Newspapers around the world printed the discovery on their front pages: Astronomers had found that a red dwarf star called TRAPPIST-1 was home to a close-knit family of seven Earth-size planets. NASA announced the system Feb. 22, 2017.
Using telescopes on the ground and in space, scientists revealed one of the most unusual planetary systems yet found beyond our Sun and opened the tantalizing question: Are any of these worlds habitable—a suitable home for life?
Five years later, the planets are still enigmatic. Since the first announcement, subsequent studies have revealed that the TRAPPIST-1 planets are rocky, that they could be almost twice as old as our solar system, and that they are located 41 light-years from Earth.
But a real game-changer will be the recently launched James Webb Space Telescope. Larger and more powerful than any previous space telescope, Webb will look for signs of atmospheres on the TRAPPIST-1 planets.
"That folks are even able to ask the question about whether a planet around another star is habitable—that just boggles my mind," said Sean Carey, manager of the Exoplanet Science Institute at NASA's Jet Propulsion Laboratory in Southern California. Carey was part of the team that helped discover some of the TRAPPIST-1 planets using data from the now-retired Spitzer Space Telescope.
A prime target for Webb is the fourth planet from the star, called TRAPPIST-1e. It's right smack in the middle of what scientists call the habitable zone, also known as the Goldilocks zone. This is the orbital distance from a star where the amount of heating is right to allow liquid water on the surface of a planet.
Though the planets are tightly packed around TRAPPIST-1, the red dwarf star is not only far cooler than our Sun, it is less than 10% its size. (In fact, if the entire system were placed in our own solar system, it would fit within the orbit of our innermost planet, Mercury.)
Searching for Atmospheres
The habitable zone is just a first cut. A potentially habitable planet also would require a suitable atmosphere, and Webb, especially in its early observations, is likely to gain only a partial indication of whether an atmosphere is present.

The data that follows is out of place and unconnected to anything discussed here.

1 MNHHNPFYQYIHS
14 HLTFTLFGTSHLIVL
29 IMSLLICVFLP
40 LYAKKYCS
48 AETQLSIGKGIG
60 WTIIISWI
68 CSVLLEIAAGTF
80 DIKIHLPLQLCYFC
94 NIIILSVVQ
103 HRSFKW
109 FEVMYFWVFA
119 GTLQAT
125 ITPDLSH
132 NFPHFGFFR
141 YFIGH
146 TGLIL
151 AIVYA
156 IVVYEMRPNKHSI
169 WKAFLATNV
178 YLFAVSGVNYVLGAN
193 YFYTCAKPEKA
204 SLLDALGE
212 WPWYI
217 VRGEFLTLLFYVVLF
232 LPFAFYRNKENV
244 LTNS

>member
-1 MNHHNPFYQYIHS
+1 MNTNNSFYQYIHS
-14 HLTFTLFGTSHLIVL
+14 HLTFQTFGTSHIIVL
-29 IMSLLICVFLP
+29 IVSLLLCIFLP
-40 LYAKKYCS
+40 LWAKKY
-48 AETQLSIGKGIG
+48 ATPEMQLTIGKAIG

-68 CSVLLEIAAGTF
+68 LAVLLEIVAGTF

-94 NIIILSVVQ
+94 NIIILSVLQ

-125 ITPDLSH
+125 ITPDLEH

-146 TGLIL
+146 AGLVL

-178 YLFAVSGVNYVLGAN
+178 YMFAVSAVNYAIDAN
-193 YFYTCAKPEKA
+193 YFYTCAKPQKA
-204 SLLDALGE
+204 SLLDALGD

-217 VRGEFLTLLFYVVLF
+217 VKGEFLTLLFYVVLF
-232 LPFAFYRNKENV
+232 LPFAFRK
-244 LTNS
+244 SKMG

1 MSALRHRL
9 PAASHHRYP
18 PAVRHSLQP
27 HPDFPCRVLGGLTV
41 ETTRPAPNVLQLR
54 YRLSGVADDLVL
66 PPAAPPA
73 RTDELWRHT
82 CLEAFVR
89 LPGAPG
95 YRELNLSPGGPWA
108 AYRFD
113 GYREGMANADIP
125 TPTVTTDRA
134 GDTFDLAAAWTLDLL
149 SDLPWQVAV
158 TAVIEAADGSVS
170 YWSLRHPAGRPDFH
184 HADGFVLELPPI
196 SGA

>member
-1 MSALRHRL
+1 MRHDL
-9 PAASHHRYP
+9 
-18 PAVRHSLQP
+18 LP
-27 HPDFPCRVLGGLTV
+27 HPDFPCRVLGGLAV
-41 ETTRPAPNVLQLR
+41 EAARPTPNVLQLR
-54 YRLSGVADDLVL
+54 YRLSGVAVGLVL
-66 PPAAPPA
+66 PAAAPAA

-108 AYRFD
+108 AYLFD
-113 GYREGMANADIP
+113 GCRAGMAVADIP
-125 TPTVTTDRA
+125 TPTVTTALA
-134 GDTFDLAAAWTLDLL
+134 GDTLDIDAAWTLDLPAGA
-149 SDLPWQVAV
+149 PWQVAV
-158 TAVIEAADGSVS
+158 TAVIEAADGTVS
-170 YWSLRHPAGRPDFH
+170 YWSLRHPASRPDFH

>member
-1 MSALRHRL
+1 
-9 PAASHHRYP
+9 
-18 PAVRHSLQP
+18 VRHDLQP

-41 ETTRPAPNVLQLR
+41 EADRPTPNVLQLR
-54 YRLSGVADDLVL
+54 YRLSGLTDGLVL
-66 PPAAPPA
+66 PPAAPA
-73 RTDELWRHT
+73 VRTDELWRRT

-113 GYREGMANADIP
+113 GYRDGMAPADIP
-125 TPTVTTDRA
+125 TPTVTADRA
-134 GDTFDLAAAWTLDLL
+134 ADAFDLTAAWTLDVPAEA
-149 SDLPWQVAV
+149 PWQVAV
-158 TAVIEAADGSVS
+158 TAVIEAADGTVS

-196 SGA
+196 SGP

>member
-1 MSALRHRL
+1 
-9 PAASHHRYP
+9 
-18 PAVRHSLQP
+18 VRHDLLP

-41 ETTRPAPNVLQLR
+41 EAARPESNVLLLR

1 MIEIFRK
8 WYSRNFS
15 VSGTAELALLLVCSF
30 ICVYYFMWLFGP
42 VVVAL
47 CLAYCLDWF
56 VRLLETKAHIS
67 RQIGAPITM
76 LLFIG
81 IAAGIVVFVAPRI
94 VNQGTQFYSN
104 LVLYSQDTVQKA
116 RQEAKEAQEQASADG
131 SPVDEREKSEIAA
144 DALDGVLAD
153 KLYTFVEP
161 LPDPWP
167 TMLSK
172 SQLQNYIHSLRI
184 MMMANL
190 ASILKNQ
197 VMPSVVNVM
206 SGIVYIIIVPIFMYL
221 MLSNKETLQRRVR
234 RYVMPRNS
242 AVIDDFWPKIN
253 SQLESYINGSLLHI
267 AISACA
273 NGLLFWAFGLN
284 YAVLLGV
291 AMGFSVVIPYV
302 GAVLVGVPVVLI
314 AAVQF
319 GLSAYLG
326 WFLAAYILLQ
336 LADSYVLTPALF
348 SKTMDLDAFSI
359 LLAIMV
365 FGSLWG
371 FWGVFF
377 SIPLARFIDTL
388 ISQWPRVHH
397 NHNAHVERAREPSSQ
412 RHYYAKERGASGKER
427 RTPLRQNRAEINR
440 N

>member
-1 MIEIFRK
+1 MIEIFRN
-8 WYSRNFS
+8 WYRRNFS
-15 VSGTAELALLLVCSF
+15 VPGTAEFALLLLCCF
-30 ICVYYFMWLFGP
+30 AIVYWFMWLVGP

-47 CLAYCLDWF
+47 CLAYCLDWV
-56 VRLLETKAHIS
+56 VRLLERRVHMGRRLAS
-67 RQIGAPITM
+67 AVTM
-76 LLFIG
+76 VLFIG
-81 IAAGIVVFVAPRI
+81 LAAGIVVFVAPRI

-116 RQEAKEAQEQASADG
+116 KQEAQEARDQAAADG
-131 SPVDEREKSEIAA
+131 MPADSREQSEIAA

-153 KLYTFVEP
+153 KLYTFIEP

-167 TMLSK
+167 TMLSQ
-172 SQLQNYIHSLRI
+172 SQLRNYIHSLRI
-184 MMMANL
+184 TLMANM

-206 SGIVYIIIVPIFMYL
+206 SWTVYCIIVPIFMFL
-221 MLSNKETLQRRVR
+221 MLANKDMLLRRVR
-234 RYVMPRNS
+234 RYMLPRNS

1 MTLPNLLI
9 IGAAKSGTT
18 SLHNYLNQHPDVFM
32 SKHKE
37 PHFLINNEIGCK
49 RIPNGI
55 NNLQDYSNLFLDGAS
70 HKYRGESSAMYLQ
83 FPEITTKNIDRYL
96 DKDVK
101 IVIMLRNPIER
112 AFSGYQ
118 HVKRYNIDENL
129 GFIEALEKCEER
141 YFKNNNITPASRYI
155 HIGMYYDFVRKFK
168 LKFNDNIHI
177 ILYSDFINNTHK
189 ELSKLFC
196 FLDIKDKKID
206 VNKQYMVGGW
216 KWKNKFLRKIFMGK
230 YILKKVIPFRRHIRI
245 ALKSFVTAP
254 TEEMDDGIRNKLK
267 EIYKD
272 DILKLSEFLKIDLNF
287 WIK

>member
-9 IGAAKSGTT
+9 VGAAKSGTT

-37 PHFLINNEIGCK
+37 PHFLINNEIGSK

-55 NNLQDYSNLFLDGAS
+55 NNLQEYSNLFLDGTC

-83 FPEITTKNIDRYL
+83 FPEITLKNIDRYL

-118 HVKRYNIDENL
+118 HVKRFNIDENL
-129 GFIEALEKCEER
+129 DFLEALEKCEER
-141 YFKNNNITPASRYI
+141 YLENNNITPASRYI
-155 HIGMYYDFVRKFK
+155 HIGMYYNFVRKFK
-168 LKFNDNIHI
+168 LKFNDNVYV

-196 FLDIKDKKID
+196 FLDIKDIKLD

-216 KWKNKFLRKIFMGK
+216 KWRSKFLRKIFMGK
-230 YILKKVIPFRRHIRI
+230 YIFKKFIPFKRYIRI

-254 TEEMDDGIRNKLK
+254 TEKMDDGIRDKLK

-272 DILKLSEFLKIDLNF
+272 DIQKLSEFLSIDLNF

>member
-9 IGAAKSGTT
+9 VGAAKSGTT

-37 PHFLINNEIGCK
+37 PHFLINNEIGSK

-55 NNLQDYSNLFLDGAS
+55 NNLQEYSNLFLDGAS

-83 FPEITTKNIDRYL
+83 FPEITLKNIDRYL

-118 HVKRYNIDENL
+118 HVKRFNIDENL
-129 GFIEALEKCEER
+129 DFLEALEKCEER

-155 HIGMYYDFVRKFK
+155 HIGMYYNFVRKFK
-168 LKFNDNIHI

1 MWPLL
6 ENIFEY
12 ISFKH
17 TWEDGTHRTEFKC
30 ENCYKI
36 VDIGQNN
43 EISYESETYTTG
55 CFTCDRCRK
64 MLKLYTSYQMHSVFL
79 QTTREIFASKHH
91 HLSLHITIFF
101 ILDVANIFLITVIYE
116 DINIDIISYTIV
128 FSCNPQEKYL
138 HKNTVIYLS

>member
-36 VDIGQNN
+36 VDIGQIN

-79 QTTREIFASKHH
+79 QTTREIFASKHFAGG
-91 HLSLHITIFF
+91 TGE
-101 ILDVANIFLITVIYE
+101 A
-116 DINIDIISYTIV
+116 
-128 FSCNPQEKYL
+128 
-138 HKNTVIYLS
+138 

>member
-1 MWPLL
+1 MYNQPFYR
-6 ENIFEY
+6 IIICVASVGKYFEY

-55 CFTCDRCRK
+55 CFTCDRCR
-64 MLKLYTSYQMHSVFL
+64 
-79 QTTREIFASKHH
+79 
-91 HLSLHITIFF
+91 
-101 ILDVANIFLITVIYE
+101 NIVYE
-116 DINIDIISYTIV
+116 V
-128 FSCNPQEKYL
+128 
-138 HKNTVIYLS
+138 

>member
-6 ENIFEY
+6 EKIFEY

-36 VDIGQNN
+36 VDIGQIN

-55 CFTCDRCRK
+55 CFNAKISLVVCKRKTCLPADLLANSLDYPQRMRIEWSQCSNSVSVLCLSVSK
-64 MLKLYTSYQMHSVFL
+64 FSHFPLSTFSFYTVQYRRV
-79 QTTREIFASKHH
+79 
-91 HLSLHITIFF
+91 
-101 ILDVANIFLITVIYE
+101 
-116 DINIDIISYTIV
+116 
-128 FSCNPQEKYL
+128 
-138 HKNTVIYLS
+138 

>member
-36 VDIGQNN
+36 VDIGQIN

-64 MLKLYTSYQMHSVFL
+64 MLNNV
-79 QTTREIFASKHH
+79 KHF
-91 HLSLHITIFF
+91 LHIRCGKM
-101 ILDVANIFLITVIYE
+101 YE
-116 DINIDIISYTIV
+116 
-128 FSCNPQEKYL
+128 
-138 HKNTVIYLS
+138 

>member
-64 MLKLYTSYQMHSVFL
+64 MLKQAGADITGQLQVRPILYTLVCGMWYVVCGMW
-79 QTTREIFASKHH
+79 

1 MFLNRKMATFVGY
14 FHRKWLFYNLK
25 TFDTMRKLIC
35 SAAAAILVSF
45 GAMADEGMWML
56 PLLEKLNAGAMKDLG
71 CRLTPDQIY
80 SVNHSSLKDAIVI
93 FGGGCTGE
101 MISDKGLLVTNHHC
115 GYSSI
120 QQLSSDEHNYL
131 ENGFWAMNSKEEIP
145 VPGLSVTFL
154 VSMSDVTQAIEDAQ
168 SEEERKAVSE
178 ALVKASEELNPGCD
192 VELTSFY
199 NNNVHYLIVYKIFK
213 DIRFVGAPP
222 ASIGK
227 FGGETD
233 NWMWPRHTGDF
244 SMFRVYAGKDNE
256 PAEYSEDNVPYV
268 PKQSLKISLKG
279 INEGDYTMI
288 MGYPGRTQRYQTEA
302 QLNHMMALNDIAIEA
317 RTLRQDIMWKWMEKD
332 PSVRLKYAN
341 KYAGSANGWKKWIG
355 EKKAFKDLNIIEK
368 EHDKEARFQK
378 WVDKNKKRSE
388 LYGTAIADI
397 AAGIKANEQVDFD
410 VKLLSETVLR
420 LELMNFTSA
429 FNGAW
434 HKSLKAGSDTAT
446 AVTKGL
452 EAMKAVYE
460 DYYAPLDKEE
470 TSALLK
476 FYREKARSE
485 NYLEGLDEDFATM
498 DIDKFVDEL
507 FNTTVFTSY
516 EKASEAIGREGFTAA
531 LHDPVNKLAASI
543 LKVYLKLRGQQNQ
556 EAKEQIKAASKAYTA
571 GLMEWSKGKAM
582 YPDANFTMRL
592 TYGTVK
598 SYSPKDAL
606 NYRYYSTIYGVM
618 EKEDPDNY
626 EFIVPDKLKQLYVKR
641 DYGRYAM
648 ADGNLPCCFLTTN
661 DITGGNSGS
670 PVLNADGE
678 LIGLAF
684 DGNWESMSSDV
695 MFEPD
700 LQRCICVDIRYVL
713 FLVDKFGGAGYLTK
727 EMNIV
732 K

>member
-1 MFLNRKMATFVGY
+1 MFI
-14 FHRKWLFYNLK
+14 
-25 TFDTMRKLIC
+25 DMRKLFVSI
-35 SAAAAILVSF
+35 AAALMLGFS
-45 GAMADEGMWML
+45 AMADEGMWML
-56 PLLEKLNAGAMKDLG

"What is at stake here is the first atmosphere characterization of a terrestrial Earth-size planet in the habitable zone," said Michaël Gillon, an astronomer at the University of Liege in Belgium and the lead author of the study that revealed the seven sibling planets in 2017.
Measurements with the Hubble Space Telescope added more information about habitability. While Hubble does not have the power to determine whether the planets possess potentially habitable atmospheres, it did find that at least three of the planets—d, e, and f—do not appear to have the puffy, hydrogen-dominated atmospheres of gas giants, such as Neptune, in our solar system. Such planets are thought to be less likely to support life.
That leaves open the possibility of "the atmospheres' potential to support liquid water on the surface," said Nikole Lewis, a planetary scientist at Cornell University.
Lewis is part of a science team that will use the Webb telescope, which will view the heavens in infrared light, to hunt for signs of an atmosphere on TRAPPIST-1e, the one with the Goldilocks perch in the habitable zone.
"The hope is that we see carbon dioxide, a really strong feature, right at the wavelengths [detectable by] Webb," she said. "Once we know where there are little things peaking up above the noise, we can go back and do a much higher resolution look in that area."
The size of the TRAPPIST-1 planets also might help to strengthen the case for habitability, though the research is far from conclusive.
They're comparable to Earth not just in diameter but mass. Narrowing down the mass of the planets was possible, thanks to their tight bunching around TRAPPIST-1: Packed shoulder to shoulder, they jostle one another, enabling scientists to compute their likely range of mass from those gravitational effects.
"We have gotten some really good information about their size—mass and radius," said Cornell's Lewis. "That means we know about their densities."
The densities suggest the planets might be composed of materials found in terrestrial planets like Earth.
Scientists use computer models of possible planetary atmosphere formation and evolution to try to narrow down their possible composition, and these will be critical for the TRAPPIST-1 planets, Lewis said.
"The great thing about the TRAPPIST system is that it is going to allow us to refine those models either way—whether they will end up being just barren rock or end up being potentially habitable worlds," she said.
For Gillon, another great thing about the system is the reach of the TRAPPIST-1 system. "I've seen TRAPPIST-1 included in some artistic works; I've seen it in music, sci-fi novels, comics," he said. "That's really something we have enjoyed during these five years. It's like this system has a life of its own."
Provided by Jet Propulsion Laboratory